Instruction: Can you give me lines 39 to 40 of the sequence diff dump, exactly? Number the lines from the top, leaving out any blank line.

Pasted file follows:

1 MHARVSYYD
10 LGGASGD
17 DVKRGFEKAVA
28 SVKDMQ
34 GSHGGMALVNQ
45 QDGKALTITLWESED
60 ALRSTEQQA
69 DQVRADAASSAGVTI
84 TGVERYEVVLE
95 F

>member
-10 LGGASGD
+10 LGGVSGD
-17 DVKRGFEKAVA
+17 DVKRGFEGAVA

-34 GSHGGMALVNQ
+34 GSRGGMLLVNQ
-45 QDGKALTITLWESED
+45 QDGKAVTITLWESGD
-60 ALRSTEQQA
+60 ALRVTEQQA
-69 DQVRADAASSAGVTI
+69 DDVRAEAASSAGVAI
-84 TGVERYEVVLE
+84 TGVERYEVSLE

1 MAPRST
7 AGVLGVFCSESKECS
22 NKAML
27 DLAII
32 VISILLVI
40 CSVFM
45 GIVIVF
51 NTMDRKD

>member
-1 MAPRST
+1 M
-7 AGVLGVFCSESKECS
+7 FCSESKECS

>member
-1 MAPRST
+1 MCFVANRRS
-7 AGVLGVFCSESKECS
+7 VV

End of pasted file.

>member
-1 MAPRST